Now, granted, I’m a radical Anti-Federalist libertarian, and the authors of the quoted article may well not share my beliefs. If that’s so, they are indeed hypocrites. But it seems wrong to me to exclude the possibility that they might be consistent decentralists, or to dismiss arguments against EU centralization just by noting that they also apply against American centralization.


Barry 09.05.03 at 4:26 pm

Because it doesn’t seem to be a massive mistake to
a majority of the population of the USA, perhaps?


Nicholas Weininger 09.05.03 at 5:16 pm

No, that’s not a good reason at all. The will of the majority has no relation whatsoever to the truth– especially when said majority has been educated in government indoctrination camps.


james 09.05.03 at 5:33 pm

Surely for a functioning pan-European democracy to exist a common European language is needed. No such language now exists, in contrast to present day USA.

I would guess that functioning democracy was less of a priority in 1776 America than we would hope it is in Europe today, or at least that the concept of democracy is very differant.


Henry 09.05.03 at 5:51 pm

_Surely for a functioning pan-European democracy to exist a common European language is needed._

For starters, Switzerland? Canada? India?


clew 09.05.03 at 6:40 pm

Besides, teenagers in Western Europe seem to have learned all the common European languages, and I personally expect a fascinating creole of the lot of them plus txting.

More on WWI and WWII; they cut down the linguistic variety in the US a whole lot: many non-English schools and newspapers shut down out of fear or US patriotism or increased expense, and never started up again.


Steady Eddie 09.05.03 at 11:00 pm

Once again, the lack of historical memory in current, shallow, self-serving political “debate” is appalling.

James Madison, Federalist 10 (only what is probably the most famous single essay in the Federalist Papers):

“…the greater number of citizens and extent of territory which may be brought within the compass of republican than of democratic government; and it is this circumstance principally which renders factious combinations less to be dreaded in the former than the latter…. Extend the sphere, and you take in a greater variety of parties and interests; you make it less probable that a majority of the whole will have a common motive to invade the rights of other citizens…. the same advantage which a republic has over a democracy, in controlling the effects of faction, is enjoyed by a large over a small republic,–is enjoyed by the Union over the States composing it… In the extent and proper structure of the Union, therefore, we behold a republican remedy for the diseases most incident to republican government.”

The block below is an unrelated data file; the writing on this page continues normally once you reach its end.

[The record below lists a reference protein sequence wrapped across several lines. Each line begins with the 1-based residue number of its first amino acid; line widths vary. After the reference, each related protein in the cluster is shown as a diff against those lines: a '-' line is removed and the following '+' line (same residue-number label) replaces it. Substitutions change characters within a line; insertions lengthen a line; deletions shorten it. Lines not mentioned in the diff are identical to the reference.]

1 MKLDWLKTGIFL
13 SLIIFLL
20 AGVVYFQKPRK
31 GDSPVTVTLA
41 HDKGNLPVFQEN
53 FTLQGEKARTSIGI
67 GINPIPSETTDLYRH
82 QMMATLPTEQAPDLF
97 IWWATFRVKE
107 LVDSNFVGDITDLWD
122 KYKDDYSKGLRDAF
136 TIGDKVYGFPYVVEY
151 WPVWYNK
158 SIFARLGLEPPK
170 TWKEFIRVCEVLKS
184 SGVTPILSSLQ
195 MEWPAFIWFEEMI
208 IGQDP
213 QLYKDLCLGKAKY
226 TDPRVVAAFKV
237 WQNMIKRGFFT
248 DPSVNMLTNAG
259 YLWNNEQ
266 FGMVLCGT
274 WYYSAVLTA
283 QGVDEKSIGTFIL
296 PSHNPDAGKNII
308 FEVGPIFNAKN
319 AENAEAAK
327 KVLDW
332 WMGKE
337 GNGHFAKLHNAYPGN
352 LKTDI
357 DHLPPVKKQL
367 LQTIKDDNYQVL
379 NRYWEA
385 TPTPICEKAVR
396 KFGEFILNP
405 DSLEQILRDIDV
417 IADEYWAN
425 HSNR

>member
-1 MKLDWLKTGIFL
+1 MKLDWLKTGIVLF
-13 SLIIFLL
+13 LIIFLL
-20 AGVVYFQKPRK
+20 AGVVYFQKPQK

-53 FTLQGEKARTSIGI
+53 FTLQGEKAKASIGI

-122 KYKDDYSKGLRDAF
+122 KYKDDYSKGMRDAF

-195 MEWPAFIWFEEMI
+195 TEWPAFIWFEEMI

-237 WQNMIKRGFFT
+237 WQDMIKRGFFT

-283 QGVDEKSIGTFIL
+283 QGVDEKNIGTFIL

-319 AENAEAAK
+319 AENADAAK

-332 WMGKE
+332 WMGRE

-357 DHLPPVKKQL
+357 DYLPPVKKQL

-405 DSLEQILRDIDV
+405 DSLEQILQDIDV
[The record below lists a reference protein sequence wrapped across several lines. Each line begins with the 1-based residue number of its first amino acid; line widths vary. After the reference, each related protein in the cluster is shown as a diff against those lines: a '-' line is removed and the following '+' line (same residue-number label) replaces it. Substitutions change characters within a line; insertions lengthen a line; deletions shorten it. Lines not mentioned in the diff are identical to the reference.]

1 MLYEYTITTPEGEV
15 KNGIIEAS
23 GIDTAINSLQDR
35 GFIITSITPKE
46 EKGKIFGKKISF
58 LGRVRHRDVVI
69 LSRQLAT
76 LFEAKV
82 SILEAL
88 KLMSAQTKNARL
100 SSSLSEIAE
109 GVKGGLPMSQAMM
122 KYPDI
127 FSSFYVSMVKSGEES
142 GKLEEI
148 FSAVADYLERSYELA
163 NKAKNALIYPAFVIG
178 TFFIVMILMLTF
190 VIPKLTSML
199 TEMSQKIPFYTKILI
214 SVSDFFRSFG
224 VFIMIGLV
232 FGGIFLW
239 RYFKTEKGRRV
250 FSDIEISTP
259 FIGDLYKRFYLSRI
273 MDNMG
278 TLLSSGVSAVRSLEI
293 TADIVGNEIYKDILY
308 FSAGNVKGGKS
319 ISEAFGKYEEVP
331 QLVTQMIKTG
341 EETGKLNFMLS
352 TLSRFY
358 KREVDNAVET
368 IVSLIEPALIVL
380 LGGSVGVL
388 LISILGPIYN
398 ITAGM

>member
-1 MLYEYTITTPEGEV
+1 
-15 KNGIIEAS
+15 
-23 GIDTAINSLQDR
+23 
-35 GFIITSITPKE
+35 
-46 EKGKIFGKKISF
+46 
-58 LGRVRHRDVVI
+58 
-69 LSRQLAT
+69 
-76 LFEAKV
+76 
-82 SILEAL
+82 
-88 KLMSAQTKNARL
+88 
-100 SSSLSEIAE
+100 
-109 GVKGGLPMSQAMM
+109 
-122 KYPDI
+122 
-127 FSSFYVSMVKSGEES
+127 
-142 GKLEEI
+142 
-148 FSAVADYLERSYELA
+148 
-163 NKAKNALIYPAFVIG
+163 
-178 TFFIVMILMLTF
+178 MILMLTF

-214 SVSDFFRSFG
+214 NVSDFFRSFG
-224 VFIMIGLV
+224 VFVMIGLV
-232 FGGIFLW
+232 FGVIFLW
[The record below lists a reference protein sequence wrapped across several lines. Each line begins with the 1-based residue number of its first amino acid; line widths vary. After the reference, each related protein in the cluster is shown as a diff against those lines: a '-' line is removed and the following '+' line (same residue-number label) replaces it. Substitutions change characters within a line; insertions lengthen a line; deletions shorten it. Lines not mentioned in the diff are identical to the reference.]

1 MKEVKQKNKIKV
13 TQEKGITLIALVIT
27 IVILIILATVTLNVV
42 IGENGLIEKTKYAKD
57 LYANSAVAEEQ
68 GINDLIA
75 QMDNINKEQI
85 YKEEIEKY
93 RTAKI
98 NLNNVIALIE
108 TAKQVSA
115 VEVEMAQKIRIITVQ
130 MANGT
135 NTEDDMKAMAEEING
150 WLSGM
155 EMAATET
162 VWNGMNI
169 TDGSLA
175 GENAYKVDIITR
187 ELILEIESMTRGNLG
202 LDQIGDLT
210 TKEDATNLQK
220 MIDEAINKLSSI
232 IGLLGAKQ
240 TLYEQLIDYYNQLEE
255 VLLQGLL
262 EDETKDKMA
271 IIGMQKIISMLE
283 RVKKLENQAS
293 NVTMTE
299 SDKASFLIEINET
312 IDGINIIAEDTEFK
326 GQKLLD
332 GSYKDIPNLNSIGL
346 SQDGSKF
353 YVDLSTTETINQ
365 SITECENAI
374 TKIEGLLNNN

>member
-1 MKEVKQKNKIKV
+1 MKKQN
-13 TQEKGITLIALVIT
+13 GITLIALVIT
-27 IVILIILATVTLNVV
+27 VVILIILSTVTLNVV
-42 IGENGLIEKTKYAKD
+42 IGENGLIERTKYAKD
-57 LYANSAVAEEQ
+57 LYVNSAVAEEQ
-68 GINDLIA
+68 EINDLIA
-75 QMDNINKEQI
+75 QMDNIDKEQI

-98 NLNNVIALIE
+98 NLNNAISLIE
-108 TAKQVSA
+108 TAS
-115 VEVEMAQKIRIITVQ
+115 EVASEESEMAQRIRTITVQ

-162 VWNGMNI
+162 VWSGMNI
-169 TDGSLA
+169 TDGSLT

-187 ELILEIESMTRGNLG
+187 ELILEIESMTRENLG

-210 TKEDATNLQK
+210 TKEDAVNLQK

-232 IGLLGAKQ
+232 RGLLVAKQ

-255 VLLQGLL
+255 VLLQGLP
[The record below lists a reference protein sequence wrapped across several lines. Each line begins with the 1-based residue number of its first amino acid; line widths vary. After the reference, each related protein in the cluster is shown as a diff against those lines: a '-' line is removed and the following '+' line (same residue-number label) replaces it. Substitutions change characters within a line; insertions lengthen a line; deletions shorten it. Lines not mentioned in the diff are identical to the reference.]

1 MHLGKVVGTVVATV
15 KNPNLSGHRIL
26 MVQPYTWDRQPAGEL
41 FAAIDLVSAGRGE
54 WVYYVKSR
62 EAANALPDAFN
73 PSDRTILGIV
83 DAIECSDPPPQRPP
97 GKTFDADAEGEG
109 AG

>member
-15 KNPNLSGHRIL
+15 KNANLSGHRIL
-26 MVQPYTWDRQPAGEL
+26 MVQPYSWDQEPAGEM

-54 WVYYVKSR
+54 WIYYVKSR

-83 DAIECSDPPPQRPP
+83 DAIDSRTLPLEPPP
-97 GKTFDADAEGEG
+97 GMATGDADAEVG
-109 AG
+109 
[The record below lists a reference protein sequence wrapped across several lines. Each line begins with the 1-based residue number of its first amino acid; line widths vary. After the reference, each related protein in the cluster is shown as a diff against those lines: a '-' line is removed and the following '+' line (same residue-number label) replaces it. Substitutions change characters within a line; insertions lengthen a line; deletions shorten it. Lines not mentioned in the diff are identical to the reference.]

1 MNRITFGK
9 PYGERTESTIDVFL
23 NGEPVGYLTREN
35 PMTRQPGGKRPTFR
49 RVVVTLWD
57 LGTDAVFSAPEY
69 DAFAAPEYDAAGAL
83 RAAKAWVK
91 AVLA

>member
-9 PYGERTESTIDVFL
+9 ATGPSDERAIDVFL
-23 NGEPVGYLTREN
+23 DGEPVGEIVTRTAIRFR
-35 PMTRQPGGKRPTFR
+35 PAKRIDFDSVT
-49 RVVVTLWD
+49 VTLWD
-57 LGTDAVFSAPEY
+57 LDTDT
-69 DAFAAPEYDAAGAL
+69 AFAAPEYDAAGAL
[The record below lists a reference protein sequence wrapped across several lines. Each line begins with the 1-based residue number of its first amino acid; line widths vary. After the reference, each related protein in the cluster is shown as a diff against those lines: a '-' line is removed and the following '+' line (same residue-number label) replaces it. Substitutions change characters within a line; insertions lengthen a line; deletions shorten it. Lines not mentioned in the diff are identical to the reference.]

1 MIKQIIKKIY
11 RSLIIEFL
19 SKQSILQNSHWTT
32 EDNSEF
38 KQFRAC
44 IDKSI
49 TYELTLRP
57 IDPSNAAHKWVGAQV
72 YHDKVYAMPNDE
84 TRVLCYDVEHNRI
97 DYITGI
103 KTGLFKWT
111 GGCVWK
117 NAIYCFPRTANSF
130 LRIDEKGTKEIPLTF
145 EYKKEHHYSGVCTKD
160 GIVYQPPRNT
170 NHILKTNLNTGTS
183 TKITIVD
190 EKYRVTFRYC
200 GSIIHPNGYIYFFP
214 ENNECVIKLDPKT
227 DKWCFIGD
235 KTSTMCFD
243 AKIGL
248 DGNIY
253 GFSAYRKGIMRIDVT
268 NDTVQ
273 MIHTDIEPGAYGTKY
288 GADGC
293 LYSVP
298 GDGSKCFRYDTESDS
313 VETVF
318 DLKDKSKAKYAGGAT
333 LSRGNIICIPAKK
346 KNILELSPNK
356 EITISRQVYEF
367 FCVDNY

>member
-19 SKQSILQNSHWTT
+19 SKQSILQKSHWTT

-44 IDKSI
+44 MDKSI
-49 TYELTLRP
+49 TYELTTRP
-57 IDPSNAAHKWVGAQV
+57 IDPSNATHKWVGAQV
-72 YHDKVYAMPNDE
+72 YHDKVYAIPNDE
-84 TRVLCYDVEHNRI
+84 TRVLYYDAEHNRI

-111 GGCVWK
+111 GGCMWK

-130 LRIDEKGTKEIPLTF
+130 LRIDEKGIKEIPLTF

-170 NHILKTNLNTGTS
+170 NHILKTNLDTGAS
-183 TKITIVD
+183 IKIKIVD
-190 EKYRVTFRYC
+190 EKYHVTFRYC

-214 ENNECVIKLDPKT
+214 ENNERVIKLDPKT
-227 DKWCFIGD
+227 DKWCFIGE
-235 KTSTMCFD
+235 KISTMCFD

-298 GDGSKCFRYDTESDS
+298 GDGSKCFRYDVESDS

Madison was identifying a basic insight into human nature that was certainly never dependent on anything like a “national identity,” much less any characteristic then or later distinctive to the US. In Madison’s most insightful view, diversity (rather than homogeneity) of federal components strengthens the potential of a larger republic to protect minority rights against the tyranny of the majority.


FDL 09.05.03 at 11:39 pm

“The will of the majority has no relation whatsoever to the truth— especially when said majority has been educated in government indoctrination camps.”

This is certainly a true statement in certain areas, like evolution. But in political theory? I’m not so sure that Mr. Weininger’s statement has any meaning.

(Of course, if I’m right, then if Iraqis pick a sharia-based judicial system the US will have to live with it. Seems unlikely. Maybe there is absolute truth in political theory — at least according to the ruling party in the US.)


james 09.06.03 at 12:03 am

The real concern over EU federalism is not in federalism per say. Its in the perceived loss of democracy. The concern over the EU federalism is in the power structure. In the US, elected representatives set the laws that define future regulations. Contrast this with the EU, where the agencies (Brussels) set the laws. In effect, the EU bureaucracy rules the EU federation.

Keep in mind, During the height of the Soviet Union, it too was considered a federal government.


Meban 02.20.04 at 1:13 pm